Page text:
Applications

The Importance of Voice for Evernote

Posted by Nils Bunger on 26 Mar 2018

Posted by Nils Bunger on 26 Mar 2018

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From the very beginning of Evernote’s journey, our founder Stepan Pachikov’s vision has been that Evernote should be an extension of your brain. Just as glasses help improve a person’s sight, he wanted it to help assist and expand the capacity of the human brain. Millions of people now use Evernote to help them remember everything, turn ideas into action, and work effortlessly together. As we think about what the future of Evernote looks like, Stepan’s original vision is a guiding principle for us, and we have an exciting opportunity to be a key player in the future of artificial intelligence.

One of Evernote’s key strengths has always been that we use groundbreaking technology to help customers organize their lives. Our OCR technology, which allows us to detect text and handwriting in images, has been the best in class for almost a decade. Customers use Evernote to scan documents, business cards, whiteboards, and receipts, and our seamless search capability allows them to easily find everything later.

Building the future

Science fiction has been selling the dream of using voices to talk to our devices for centuries. However, as we look at what’s now becoming possible, through cutting-edge deep learning and neural nets, it is clear that the time for voice is now. Since some of the greatest ideas and thoughts don’t happen when you are sitting with paper and pen, voice technology is a natural fit, both for inputting information as well as retrieving it. At Evernote, we’ve been experimenting with a variety of different voice experiences, including our recently announced integration with Siri that allows you to add notes in Evernote and search for them using only your voice. However, we believe this is just scratching the surface.

As part of this effort, we have brought on Angad Singh, who founded Cassette, an app that allows you to record and transcribe important conversations in real time, search through them and highlight important moments, to help lead our efforts to take our voice and input capabilities far beyond where they are now.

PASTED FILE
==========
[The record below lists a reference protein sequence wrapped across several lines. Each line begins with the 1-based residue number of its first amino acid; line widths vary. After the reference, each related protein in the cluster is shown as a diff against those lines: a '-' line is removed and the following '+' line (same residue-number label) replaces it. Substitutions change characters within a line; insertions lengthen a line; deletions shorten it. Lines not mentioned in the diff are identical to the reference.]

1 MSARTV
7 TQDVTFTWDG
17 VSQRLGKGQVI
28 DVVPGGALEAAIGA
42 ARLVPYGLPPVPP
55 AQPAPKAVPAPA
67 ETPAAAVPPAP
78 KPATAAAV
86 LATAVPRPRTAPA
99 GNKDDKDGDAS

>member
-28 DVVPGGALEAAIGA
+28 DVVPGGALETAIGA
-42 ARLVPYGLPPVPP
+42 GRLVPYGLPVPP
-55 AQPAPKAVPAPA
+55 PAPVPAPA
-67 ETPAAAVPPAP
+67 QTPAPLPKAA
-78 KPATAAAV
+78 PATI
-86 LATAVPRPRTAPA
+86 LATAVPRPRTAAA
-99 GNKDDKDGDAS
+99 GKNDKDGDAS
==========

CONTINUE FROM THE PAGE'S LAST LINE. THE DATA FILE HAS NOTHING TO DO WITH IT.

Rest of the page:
We are excited by the potential for bringing ideas from Cassette into Evernote. For example, imagine starting a recording in Evernote when you walk into a meeting and letting it run in the background. During the meeting, Evernote would transcribe everything in the background, distinguishing between different voices, and pulling out highlights and action items on its own. The team can take notes and highlight things collectively in real time, maintaining a single source of truth so everyone is on the same page. The note would automatically be categorized and shared with everyone in the team, and team members could search for anything that was discussed in any of their meetings, using only their voice to ask questions. We imagine a world like this, where technology does the tedious work of taking notes so that humans can focus on doing what they do best.

At Evernote, we have a solid team that combines voice expertise, user experience, and creative product developers, and will help us make this vision a reality. In the coming months, we’ll be releasing new technologies and experiences that will delight our users and help them organize everything—and we know that this is just the beginning.

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